What Is Reverse Logistics and How Do You Implement Returns Management in B2B eCommerce?

Reverse logistics often gets overlooked, because many people think of logistics primarily as a forward-moving process, in which goods travel in a customer’s direction rather than vice versa. But what happens when goods need to be returned to the business? In this article, we’ll look at this specific part of the logistics process, which involves an inverted movement of goods, explain the process that’s involved, and discuss the best way to implement an efficient operation.

What Is Reverse Logistics?

Reverse logistics, also known as returns management, is a huge aspect of logistics that describes the movement of products from customers back to businesses and their subsequent reprocessing, which can include product refurbishment, recycling, disposal, and so on. Since reverse logistics is a costly and time-consuming process, businesses frequently partner with third-party logistics providers (3PL) to handle both logistics and recycling.

Buyers return 33% of the products purchased online.

(Source: KPMG)

Since returns are an inevitable part of doing business, it's important to have a reliable reverse logistics system in place to manage returns quickly and efficiently. Such a system typically includes the following phases:

  • Initiation of a customer's return request (via call, email, chat, or ticket)
  • Shipment of the returned product to a fulfillment center.
  • Processing the returned order, shipment of a different product, or issuance of a refund
  • Documentation of the reason for the return
  • Product audit and quality control testing
  • Repair, recycle, or return the item to stock

Key Aspects of Reverse Logistics

In this section, we'll look at the four key aspects of reverse logistics, which will help us better understand how reverse logistics work.

Volume and nature of returns

One of the most important aspects of returns management relates to the volume of returns. If customers return the same products in large volumes, then you obviously have much bigger problems than a few faulty units. By analyzing the returns data and investigating the reasons for the returns, you will understand if any radical steps, such as production overhaul, might be necessary.

Percent of sales

After analyzing the nature and volume of the returns, calculate the percentage of sales lost to product returns. See if there's any way you can incorporate some of those goods into your supply chain via reverse logistics or do anything else that would minimize the loss of revenue. Your 3PL partner might be able to repackage refurbished items and ship them to new customers if the issues reported are trivial or unrelated to the quality of the products.

Condition of returns

Examine how a returned product operates and see if it fails after performing specific functions. Upon close observation, determine if there are patterns of failure that are common for a returned product line, which indicate a wider issue. This is where Quality Assurance (QA) comes in. Your 3PL partner can have QA teams ensure your product is functioning to its required standards and prevent such cases from reoccurring in the future.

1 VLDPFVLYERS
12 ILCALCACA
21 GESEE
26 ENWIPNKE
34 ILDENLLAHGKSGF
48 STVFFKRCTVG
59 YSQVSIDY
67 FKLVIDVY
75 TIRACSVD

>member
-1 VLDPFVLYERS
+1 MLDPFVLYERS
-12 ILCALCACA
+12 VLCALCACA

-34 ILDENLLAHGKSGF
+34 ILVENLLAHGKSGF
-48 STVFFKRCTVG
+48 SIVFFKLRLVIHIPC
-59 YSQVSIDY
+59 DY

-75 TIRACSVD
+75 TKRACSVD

Value of returns

Monitoring and managing reverse logistics can potentially save you thousands of dollars in lost revenue and lead to all sorts of improvements, including, first and foremost, improvements in customer experience, satisfaction, and loyalty. That's why it's important to access and analyze the value of returned products and see if any of them can be refurbished, recycled, or in any way provide value for your company.

Why Is Reverse Logistics Important?

According to KPMG, buyers return 33% of the products purchased online, which makes reverse logistics a significant part of an ecommerce business and a decisive aspect in the overall logistics process. With that in mind, efficiently managing reverse logistics is of paramount importance as evaluating and addressing the cause of the returns ensures that issues are swiftly addressed and prevented in the future.

A well-organized returns management system allows your business to reuse as much of the product as possible, which in itself prevents the returns from turning into a total loss. Because reverse logistics involves the same steps as forward logistics – that is, customer support, transportation, inventory management, and so on – they both require similar efficiencies. By facilitating the way products are reincorporated into your supply chain, you'll reduce costs, save money, and please your customers.

Let's outline a few benefits of streamlined reverse logistics below:

  • Efficiently managing your reverse logistics process contributes to significant cost savings. From reducing transportation expenses to reselling or recycling returned items, recouping some of those costs will contribute to better profit margins.
  • The way your business handles returns directly affects the customer experience. By offering several convenient return options, minimizing your customers' wait times, and making refunds easier to obtain, you'll significantly improve customer experience, which, in turn, leads to increased customer satisfaction and loyalty.
  • Streamlined returns management leads to a faster turnaround and can help speed up the process of repairing, refurbishing, and reusing the returned items. This cuts down on the need to purchase more stock.
  • Researching reverse logistics can help you identify better ways to reuse, resell, and recycle returned products that would otherwise end up in a landfill. In addition, sustainability programs improve your brand's image and reputation and increase customer appreciation and loyalty.


Challenges and Solutions

Despite its obvious advantages, reverse logistics is a complicated process that's not without its challenges. In this section, we'll explore the current problems that businesses face with reverse logistics and describe a few solutions to overcome those problems.

Reverse logistics challenges

As mentioned, reverse logistics is a complex process. And according to many logistics experts, things are about to get even worse. The unstable geopolitical situation, hindered international trade, rising fuel prices, and post-pandemic supply chain disruptions don't have easy or instantaneous solutions.